However, the above seemingly restricted-mind behavior just constructs the basis of freeing students’ minds. In other words, they are the roots of free mind and imagination, one critical factor of creative idea. This study process is the quick way of learning the attainments in different fields, most importantly, can learn some basic ability on how to address one given problem by their own, not limited to solution in the textbooks, which are invaluable wealth for students’ future career pursuing. In fact, the knowledge accumulation is the base of any free mind. Any mind without any theory as its support would be one beautiful castle in the air.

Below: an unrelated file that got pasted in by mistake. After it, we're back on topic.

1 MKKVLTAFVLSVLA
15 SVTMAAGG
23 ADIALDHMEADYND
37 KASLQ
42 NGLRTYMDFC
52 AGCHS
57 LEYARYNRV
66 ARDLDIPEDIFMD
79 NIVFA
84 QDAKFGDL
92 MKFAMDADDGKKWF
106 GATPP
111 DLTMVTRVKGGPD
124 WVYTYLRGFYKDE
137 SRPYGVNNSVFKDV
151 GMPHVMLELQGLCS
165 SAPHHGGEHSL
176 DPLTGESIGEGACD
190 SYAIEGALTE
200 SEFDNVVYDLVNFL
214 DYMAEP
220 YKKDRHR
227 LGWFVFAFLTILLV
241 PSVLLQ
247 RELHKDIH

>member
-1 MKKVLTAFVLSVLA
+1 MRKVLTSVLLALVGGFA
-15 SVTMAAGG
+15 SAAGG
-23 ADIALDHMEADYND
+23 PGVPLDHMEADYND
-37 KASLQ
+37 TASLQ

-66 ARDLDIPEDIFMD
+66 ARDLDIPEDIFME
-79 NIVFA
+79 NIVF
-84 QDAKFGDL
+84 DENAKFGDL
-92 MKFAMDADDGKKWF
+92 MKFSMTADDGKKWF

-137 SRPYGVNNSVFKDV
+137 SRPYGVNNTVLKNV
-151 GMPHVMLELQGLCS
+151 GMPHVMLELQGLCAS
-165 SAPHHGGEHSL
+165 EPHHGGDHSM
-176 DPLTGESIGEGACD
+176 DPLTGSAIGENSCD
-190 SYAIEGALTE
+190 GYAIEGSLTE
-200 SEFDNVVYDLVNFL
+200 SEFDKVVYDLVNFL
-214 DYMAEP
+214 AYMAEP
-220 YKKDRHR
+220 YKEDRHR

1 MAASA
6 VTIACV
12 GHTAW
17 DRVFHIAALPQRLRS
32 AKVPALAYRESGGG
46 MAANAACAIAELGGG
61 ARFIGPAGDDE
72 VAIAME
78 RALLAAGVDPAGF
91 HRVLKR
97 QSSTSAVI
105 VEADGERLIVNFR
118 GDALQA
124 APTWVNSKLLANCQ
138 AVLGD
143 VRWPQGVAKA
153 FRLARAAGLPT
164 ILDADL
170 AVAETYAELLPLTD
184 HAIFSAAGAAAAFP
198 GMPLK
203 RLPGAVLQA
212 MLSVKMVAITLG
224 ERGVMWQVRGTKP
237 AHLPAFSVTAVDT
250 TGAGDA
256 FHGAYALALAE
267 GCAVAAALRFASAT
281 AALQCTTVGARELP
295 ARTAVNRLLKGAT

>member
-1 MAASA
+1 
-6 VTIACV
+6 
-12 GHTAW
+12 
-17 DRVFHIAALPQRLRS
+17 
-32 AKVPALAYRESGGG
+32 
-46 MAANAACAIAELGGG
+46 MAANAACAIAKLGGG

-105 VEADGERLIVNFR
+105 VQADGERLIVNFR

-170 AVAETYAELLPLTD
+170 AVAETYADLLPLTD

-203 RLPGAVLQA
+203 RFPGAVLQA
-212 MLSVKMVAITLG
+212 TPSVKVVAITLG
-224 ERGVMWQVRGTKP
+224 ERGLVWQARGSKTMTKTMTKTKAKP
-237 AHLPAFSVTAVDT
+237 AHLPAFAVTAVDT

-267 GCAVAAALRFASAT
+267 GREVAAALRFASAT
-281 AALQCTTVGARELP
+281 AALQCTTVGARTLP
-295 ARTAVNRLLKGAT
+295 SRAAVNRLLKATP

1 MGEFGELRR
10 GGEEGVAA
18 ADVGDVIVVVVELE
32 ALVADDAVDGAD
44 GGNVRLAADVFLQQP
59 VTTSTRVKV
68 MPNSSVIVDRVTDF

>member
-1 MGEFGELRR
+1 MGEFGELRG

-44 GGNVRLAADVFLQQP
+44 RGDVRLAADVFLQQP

The next step of formal education should encourage students to apply their learned theory to practice, to think incisively and creatively about any traditional ideas and values and to have the courage of breaking any stereotypes, not just stop the teaching process at the memorization level. For nothing in the world is absolutely free, the student’s minds will be to some extent restricted by some basic moral values. Otherwise, the society would become disordered, nasty, and brutish. At this point the formal education must serve as the role of pouring out the required moral values to each student to restrict their minds.